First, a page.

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French government ordered to lift coronavirus lockdown ban on religious meetings

Sacristan Stephane, wearing a face mask, poses inside the Sainte Reparate Cathedral in Nice during the outbreak of the coronavirus disease in France, on April 30, 2020.
Sacristan Stephane, wearing a face mask, poses inside the Sainte Reparate Cathedral in Nice during the outbreak of the coronavirus disease in France, on April 30, 2020. © Eric Gaillard, REUTERS

France's highest administrative court ruled Monday that the government must lift a blanket ban on meetings at places of worship imposed as part of measures to combat the coronavirus.

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After receiving complaints from several individuals and associations, the Council of State said that such a ban on freedom of worship caused "a damage that is serious and manifestly illegal".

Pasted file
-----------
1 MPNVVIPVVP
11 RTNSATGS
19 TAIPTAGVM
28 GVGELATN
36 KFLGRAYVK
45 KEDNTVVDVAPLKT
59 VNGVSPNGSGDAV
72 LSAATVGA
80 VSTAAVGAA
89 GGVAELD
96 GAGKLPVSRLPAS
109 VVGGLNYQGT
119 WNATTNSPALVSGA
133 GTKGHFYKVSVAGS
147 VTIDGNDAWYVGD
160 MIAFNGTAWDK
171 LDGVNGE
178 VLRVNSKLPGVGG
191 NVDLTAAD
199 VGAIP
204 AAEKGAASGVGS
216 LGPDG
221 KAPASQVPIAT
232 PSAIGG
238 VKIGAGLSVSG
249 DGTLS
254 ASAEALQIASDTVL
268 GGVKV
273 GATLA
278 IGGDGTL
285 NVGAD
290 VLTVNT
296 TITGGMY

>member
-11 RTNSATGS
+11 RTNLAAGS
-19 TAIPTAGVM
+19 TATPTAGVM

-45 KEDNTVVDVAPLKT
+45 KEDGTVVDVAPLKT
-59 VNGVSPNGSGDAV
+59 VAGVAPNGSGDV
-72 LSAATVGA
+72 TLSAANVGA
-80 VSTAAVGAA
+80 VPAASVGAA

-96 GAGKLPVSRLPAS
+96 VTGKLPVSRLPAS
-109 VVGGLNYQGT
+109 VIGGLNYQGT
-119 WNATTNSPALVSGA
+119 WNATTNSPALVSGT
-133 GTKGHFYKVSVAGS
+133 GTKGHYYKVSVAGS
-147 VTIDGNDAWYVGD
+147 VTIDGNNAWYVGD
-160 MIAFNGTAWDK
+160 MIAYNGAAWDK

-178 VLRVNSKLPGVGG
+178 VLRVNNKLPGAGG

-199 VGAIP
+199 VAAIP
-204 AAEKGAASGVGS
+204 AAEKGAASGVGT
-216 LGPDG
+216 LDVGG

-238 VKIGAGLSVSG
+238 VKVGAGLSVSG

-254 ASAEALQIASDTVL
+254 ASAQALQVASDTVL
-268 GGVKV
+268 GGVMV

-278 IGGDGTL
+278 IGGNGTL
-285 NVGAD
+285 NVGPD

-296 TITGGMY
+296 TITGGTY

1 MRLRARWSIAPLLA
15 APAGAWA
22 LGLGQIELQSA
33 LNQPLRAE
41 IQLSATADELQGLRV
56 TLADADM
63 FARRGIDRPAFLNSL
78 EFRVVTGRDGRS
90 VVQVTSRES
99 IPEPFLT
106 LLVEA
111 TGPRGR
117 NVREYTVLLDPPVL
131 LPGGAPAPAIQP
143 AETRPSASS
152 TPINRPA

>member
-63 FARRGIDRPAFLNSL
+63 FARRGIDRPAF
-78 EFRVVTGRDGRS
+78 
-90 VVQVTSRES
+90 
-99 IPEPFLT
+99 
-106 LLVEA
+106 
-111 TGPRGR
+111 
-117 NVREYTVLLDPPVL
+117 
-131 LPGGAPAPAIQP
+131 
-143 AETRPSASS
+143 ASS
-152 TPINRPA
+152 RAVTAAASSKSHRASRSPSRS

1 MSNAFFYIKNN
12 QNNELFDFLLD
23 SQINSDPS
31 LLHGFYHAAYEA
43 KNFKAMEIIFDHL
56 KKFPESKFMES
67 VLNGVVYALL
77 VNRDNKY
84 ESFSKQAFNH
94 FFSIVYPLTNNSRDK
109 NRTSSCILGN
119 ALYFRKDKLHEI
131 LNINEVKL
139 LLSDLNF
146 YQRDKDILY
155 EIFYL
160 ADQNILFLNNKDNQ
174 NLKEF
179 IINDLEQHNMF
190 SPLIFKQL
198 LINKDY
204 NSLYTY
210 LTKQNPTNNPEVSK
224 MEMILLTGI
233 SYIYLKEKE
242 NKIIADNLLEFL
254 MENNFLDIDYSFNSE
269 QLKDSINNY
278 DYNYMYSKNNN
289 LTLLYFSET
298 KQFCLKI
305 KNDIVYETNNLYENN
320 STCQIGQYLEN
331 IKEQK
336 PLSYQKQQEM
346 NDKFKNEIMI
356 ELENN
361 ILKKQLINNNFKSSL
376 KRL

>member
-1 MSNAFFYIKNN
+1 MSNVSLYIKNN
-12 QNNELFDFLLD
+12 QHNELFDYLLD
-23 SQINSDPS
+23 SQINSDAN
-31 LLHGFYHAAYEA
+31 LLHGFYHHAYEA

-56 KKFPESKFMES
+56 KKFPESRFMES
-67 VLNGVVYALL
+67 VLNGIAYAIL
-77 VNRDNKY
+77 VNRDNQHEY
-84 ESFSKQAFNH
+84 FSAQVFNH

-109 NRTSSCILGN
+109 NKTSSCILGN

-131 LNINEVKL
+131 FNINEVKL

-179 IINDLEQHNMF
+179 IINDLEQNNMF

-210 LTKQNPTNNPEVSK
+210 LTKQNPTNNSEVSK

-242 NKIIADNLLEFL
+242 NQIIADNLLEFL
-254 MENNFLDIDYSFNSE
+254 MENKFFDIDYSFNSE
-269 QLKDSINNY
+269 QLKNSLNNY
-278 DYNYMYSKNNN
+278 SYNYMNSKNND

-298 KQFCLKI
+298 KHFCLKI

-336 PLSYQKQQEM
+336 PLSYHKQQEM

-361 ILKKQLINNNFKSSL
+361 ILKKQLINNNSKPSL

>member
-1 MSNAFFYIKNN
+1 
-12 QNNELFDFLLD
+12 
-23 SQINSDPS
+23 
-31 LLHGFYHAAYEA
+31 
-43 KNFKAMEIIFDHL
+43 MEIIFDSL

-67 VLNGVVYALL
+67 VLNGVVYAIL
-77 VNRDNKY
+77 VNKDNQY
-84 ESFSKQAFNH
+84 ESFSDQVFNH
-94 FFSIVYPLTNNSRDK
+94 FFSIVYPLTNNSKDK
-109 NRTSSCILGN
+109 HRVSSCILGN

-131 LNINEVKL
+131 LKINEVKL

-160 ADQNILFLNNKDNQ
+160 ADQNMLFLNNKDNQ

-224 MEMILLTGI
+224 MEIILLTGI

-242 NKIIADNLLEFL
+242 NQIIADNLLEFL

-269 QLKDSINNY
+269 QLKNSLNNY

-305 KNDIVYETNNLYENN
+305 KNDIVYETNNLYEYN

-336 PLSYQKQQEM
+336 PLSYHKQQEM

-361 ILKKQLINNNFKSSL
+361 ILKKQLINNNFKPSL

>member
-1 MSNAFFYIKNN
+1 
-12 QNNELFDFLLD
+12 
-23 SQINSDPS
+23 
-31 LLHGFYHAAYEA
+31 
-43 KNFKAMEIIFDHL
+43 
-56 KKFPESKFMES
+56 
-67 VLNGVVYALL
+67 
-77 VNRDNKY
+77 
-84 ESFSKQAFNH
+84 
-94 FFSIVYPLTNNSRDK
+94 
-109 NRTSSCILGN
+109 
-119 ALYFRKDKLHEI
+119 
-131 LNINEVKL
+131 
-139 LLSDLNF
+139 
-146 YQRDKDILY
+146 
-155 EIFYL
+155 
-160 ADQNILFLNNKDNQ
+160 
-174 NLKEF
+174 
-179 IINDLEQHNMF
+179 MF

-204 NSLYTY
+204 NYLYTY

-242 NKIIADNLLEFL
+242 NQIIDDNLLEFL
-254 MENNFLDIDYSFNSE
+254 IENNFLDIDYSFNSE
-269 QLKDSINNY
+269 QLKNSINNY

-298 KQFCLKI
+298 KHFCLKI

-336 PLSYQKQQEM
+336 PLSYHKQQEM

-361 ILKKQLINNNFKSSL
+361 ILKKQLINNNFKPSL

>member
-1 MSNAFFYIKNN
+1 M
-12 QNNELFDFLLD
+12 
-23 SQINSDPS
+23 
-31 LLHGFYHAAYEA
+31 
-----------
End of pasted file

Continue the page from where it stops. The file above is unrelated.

It told the government to lift the ban within the next eight days.

The latest government decree on measures to combat the coronavirus -- even after the lockdown in France was eased from May 11 -- bans all gatherings in places of worship except funerals which are limited to 20 people.

But the Council of State ruled this ban was "disproportionate in nature."

It remains to be seen what move the government will take to respect the decision while retaining a safe environment in churches, mosques and other places of worship.

Bruno Retailleau, who leads the right-wing Republicans in the upper house Senate, wrote on Twitter that the ruling was "good news for the freedom of religion which is a fundamental right".

(AFP)

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